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    Intro to Bat Lesson
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    This joke comes from True Justice the Steven Seagal cable TV show #ESL #ELT #ELL #ELD #ESOL #EFL #TESOL #ESOL #English #language...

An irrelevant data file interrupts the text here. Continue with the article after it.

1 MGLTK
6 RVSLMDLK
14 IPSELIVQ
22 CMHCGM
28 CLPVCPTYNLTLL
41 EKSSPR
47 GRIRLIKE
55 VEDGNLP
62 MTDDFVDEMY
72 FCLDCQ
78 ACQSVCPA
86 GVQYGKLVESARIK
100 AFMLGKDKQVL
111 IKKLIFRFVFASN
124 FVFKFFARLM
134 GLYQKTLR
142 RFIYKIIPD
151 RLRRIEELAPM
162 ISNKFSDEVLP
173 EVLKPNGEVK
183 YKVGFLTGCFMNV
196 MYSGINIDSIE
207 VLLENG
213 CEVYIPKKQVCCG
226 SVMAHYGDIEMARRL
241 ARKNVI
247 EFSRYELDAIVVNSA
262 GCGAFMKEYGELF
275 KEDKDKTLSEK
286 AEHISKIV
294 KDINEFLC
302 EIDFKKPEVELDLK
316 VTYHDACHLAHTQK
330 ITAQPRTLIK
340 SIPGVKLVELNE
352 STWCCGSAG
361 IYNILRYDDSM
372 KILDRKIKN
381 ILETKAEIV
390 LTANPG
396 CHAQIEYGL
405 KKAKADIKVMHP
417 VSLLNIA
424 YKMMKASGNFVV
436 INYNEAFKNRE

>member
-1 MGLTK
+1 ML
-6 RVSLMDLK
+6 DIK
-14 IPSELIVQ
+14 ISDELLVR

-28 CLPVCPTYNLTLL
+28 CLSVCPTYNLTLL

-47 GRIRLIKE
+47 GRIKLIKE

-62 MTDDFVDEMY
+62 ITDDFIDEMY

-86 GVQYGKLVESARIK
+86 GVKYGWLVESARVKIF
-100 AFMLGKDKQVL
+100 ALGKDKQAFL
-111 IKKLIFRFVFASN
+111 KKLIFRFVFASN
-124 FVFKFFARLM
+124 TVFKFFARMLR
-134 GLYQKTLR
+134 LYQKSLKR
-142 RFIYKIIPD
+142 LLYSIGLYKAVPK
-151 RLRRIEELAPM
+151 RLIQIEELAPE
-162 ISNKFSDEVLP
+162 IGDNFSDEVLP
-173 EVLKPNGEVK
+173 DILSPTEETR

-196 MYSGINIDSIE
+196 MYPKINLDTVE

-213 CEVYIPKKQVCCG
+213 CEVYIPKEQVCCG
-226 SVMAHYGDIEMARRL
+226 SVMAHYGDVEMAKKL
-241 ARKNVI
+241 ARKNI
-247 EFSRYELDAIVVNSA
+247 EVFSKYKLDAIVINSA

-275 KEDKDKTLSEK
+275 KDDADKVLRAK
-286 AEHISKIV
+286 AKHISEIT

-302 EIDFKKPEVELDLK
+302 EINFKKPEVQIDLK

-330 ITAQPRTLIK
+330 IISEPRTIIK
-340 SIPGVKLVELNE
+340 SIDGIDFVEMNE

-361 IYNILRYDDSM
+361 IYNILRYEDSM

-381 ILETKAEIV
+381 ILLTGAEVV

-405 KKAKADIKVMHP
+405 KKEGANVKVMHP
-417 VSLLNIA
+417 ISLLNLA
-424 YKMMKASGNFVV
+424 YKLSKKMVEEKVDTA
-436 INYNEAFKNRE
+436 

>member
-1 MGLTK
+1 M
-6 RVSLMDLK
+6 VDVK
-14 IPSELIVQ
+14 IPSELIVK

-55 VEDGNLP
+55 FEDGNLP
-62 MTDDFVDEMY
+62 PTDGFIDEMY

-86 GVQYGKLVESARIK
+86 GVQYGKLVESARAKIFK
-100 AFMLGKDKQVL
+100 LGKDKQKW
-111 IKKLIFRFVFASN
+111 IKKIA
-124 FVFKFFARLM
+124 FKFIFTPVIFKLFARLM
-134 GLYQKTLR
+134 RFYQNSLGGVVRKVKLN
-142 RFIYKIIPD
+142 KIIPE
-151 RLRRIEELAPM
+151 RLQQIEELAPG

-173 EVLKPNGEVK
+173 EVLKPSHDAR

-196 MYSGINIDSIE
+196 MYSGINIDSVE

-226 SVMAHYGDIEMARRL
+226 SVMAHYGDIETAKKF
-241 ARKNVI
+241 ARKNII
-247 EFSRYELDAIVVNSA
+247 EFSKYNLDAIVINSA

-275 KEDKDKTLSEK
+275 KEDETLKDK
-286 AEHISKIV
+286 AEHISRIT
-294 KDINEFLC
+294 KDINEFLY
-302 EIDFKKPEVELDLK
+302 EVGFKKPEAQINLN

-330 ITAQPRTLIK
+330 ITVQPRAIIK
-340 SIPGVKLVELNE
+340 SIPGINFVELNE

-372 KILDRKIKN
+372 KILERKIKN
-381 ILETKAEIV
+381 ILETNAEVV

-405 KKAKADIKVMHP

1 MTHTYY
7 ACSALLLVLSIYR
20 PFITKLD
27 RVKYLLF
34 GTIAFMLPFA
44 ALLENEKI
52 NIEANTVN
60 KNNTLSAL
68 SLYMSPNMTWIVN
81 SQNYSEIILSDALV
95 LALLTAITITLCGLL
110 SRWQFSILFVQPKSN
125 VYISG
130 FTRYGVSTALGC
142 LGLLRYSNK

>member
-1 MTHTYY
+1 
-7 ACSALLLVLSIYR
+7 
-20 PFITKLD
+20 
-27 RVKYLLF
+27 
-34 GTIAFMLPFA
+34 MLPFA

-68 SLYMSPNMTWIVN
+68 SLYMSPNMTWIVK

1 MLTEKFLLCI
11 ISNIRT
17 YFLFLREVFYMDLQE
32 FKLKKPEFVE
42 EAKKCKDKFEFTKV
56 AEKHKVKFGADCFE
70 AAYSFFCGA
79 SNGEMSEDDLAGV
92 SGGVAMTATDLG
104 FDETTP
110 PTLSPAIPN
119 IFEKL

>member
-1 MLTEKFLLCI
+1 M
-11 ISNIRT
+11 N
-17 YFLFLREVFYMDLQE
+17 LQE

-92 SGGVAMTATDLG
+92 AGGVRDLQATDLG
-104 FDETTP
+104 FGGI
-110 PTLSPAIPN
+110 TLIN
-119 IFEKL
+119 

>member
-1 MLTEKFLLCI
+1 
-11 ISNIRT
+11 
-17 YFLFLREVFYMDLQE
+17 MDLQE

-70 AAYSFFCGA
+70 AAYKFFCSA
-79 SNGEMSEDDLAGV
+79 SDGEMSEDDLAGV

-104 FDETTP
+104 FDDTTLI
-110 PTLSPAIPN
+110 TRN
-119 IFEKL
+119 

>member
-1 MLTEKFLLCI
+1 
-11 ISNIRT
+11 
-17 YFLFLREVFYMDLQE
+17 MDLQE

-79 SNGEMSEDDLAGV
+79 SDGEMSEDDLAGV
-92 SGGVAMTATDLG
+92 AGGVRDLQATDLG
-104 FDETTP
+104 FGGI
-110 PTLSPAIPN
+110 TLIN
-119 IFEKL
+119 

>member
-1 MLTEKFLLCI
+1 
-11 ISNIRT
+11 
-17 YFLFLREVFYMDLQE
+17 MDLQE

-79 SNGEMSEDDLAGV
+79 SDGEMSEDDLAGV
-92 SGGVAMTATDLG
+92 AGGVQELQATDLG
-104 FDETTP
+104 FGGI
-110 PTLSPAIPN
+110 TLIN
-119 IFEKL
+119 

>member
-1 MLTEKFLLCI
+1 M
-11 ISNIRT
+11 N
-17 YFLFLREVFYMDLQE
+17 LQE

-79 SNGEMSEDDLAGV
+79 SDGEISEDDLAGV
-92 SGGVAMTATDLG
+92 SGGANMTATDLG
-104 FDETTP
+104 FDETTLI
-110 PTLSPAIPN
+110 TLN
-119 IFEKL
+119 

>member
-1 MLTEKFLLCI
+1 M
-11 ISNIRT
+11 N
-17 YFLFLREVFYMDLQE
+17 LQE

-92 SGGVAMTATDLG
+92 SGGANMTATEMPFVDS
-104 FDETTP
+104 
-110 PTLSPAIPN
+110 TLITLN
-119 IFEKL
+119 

• Whatsofunny MY PAPPY TAUGHT ME TO NEVER HIT A MAN WITH GLASSES. HE SAID USE SOMETHING THAT’LL MAKE A DENT, LIKE A BASEBALL BAT. What’s so funny about this? At first glance, this joke seems a bit on the mean if not violent side, but it does contain a great double, ambiguous usage of the preposition WITH. I heard the joke while watching the new Steven Seagal television program. Here’s an aikido guy who’s been around now for over 25 years, a long time for a martial arts actor. He’s the real deal as far as aikido is concerned but his acting leaves a lot to be desired as does his self-obsession and self-promotion. But, I still like watching him, hoping to catch some actual aikido in the action scenes. They are fewer and farther between than they used to be. He’s added a lot more guns and shooting which is a shame. These days people seem to be engaged in physical fights less and less and relying on guns, more and more. Not that I’m a fighting advocate. I just believe that you should know how to protect and defend yourself and that training to do this actually leads you to become more, not less, peaceful. You are less fearful and more in touch with others and yourself. At least in the joke we have a guy who’s willing to take things a little slowly instead of escalating to guns right away. The father imparted, or passed on, some sound advice. At first it sounds like his advice was not to hit someone who appears to be weaker and more vulnerable than you; someone who is wearing glasses. Should the glasses fall off or be broken he or she will be at a definite disadvantage, not being able to see clearly. Of course if they have the skills of the superhero Daredevil who is blind, that’s another story. The trick in the joke’s set-up is the preposition “with”. At first we think it refers to someone with glasses, meaning wearing glasses. But it can just as easily refer to the person doing the hitting “with” glasses meaning the glasses are the object used to hit the other person. In this case, the glasses, being small and light weight, will not do a lot of damage and not be a particularly good weapon. That’s why the man’s father suggested a heavier object that can put a nice sized dent or lump on another guy’s head. And THAT’s what may not be funny but is pretty effective!